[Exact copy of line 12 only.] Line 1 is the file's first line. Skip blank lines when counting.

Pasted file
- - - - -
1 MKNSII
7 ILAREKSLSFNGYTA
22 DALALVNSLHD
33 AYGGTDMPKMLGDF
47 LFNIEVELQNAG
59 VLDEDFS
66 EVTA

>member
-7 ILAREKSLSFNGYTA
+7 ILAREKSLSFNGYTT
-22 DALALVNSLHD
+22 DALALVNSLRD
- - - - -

+22 DALALVNSLRD